Like many of us who ply the geek trade, I've been giving Windows 8 a lot of thought. Like you, I've been wondering about Microsoft's foray into whole Metro thing, and just how much trouble it'll make for us IT folks and users in general.
ZDNet Editor in Chief Larry Dignan's recent article Windows 8: Give Microsoft credit for betting the farm had me ruminating on this all weekend. Is Microsoft really betting the farm on Windows 8?
I don't think Microsoft's betting the company on Metro, for one simple reason: Microsoft isn't Apple.
Oh, sure, Microsoft has the potential to want to eat the forbidden fruit and follow Apple down the rabbit hole of enforced computing. If they do that, if they prevent users from actually using their systems in meaningful ways, then Microsoft is in real trouble. Let me illustrate.
Historically, Microsoft has always had a "thing" for finding the next big desktop UI innovation. Each iteration of Windows has had some "great" new mode or some "great" new way we'll all interact with our computers. And, with each new iteration, Microsoft got a few things right and utterly failed in other ways.
Take Microsoft Bob, for example. Microsoft Bob is now the go-to example of a failed UI experiment, but back in the days of Windows 95 and Windows NT, Microsoft really believed they needed a kinder, gentler UI instead of Program Manager for casual users. They were convinced Bob was the answer.
Uh, not so much. It was terrible. Now, if Microsoft had shipped Windows 95 with Bob as the only interface and if Microsoft's OS had been like iOS, there would have been no way to tweak the system, remove a stupid option, and go on with our work just like, if you'll pardon the expression, Bob's your uncle.
Then there was Active Desktop and Channels for Windows 98 (although it was hinted about for Windows 95). Oh, you don't remember Active Desktop, do you? It was the thing, the big Internet-transformative feature that everyone would use with Windows 98.
You could lock Web pages and widgets onto your desktop and they'd always be there for you. Oh, goody! It was PointCast for the Desktop, and like PointCast, no one cared.
Sure, there are still high-profile, productivity transforming downloads like the Louisiana Bikini Team 2003 Desktop Calendar 2.03 still available in ZDNet downloads (seriously!) for your Windows 98 Active Desktop, but what was once a central push is now long forgotten.
Of course, if you were forced to only use Active Desktop, like Apple forces you to only use the iOS icon interface, Windows might not have grown in popularity the way it has.
Even the powerhouse known as Windows XP had some silly UI enhancements, although they were not nearly as intrusive as Bob, Active Desktop, or Metro. Microsoft took a page from Bob and gave us Clippy in Office, and animated Search companions like Rover, Earl the surfer, and Merlin the magician.
Vista was a universally reviled release. But if you waited a year or so after golden master to install it, until the various drivers worked, it was actually quite a fine OS. Vista introduced the Aero look, which was fine except it took too many CPU cycles for many of the computers of the day, giving everyone the impression that Vista was slow.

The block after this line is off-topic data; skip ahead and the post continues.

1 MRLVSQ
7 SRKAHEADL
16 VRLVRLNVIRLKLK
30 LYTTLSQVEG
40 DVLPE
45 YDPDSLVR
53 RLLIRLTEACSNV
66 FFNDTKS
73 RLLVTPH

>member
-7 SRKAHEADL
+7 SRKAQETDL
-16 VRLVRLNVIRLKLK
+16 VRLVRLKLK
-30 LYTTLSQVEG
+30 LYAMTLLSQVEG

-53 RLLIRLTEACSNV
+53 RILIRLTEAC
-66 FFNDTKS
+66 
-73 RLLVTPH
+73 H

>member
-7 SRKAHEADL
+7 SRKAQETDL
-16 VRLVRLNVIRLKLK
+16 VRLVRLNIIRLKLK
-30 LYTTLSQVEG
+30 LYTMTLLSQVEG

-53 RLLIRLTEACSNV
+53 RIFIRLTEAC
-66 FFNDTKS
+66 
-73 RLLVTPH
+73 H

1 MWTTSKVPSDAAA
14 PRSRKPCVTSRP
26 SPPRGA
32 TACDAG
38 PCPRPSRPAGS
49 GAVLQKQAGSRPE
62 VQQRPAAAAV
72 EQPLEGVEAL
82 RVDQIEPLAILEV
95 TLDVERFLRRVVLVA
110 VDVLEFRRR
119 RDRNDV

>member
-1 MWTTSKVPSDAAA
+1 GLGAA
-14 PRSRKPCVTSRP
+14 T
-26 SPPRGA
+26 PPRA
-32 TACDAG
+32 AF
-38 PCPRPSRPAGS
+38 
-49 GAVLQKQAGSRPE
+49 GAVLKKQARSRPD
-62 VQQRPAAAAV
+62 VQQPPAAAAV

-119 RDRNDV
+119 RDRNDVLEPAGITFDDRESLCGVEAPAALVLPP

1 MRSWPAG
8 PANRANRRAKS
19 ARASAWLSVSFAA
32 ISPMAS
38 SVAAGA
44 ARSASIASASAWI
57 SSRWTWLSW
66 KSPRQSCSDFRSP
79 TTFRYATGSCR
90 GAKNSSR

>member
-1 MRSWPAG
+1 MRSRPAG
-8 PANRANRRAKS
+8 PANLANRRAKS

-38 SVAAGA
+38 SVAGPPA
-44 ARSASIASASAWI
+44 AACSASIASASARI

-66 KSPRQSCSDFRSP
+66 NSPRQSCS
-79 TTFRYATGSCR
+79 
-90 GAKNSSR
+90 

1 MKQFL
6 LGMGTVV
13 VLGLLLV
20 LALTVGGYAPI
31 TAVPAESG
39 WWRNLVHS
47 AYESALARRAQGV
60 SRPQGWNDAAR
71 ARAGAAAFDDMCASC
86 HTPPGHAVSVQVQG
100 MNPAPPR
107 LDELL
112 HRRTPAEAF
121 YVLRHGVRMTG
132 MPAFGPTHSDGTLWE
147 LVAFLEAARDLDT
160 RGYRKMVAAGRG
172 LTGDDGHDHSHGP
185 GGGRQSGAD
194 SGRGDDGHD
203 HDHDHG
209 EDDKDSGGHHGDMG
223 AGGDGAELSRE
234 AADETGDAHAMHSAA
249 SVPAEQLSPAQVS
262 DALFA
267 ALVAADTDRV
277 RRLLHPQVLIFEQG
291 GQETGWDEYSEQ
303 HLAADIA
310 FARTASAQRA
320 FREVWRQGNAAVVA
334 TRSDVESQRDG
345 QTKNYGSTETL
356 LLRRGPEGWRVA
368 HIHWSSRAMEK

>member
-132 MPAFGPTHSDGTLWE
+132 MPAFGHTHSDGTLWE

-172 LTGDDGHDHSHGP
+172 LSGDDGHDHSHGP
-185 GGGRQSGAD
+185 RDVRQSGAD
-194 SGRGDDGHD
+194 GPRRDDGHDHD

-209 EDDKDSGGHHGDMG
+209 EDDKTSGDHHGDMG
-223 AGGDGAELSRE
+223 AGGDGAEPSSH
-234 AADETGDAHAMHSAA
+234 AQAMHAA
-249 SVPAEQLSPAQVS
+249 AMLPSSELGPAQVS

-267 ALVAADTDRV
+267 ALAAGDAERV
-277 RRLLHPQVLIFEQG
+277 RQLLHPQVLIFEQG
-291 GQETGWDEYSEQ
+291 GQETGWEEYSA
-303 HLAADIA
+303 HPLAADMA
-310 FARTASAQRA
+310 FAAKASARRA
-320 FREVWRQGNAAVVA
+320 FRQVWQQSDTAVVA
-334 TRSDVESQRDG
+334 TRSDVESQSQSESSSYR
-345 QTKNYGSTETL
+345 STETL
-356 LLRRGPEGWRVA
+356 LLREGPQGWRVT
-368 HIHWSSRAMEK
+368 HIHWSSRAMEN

But, more to the point, Microsoft also introduced the Windows Sidebar and Desktop Gadgets, again reasoning that we're all about having little panes or gadgets on our desktops so we can always know the weather at a glance.
No one cared.
Not to be undone, Microsoft came out with IE 8 and "WebSlices". This was going to be a whole new way we all wrote Web pages, because darn-it-all, we want widgets on our browser home page.
No, no we don't.
By now, you can probably see a trend. To Microsoft, the forbidden fruit seems to be these widgets/slices/gadgets things, because they've been trying to tell us how important they are for over a decade.
None of us care. And now, Metro is all about the widget interface, front and center. And none of us care. Unless we're planning on giving up our iPads for a Windows tablet, no one will really care about the touchy-feely interface of Metro.
But that's okay, because those of us with real work to do need real desktop interfaces to do that work. And while Microsoft may ship Metro as the forced UI of Windows 8, some enterprising utility writer will offer a DeMetroifyer program within weeks of Windows 8's release.
We'll all run DeMetroifyer, and go on with our merry way, enjoying the faster boot times and higher reliability of the Windows 8 experience.
And that's where Microsoft differs from Apple. Apple will not let you modify your system. So even if those tiny icons on my iPad folders infuriate me, I can't change them. Even if I'd like to add (or even write) a better launcher program for my iPad, I can't, without jailbreaking the device.
But for Windows, all it'll take is buying or downloading a nice, helpful utility and the productivity inherent in a grown-up, big boy and big girl operating system will be back in our hands.
It's clear Microsoft has some Apple envy. It always has, otherwise we wouldn't have icons and windows that work the way they have since Windows 95. The one thing that Microsoft must never imitate is Apple's restrictive policy about software that it does or does not allow to run on its systems.
That -- and to a large degree, that alone -- would be a bet-the-company mistake.